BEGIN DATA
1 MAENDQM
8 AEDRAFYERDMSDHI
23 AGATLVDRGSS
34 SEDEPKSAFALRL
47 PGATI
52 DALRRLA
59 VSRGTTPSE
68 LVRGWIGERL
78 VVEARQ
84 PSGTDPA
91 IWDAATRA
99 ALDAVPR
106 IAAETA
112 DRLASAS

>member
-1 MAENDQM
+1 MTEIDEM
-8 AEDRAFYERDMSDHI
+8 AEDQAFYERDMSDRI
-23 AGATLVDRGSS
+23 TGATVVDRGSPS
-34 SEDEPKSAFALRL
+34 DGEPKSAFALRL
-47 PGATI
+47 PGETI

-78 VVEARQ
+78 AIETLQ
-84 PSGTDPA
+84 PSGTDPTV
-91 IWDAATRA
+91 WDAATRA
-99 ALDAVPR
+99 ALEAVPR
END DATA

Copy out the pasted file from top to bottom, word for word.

1 MAENDQM
8 AEDRAFYERDMSDHI
23 AGATLVDRGSS
34 SEDEPKSAFALRL
47 PGATI
52 DALRRLA
59 VSRGTTPSE
68 LVRGWIGERL
78 VVEARQ
84 PSGTDPA
91 IWDAATRA
99 ALDAVPR
106 IAAETA
112 DRLASAS

>member
-1 MAENDQM
+1 MTEIDEM
-8 AEDRAFYERDMSDHI
+8 AEDQAFYERDMSDRI
-23 AGATLVDRGSS
+23 TGATVVDRGSPS
-34 SEDEPKSAFALRL
+34 DGEPKSAFALRL
-47 PGATI
+47 PGETI

-78 VVEARQ
+78 AIETLQ
-84 PSGTDPA
+84 PSGTDPTV
-91 IWDAATRA
+91 WDAATRA
-99 ALDAVPR
+99 ALEAVPR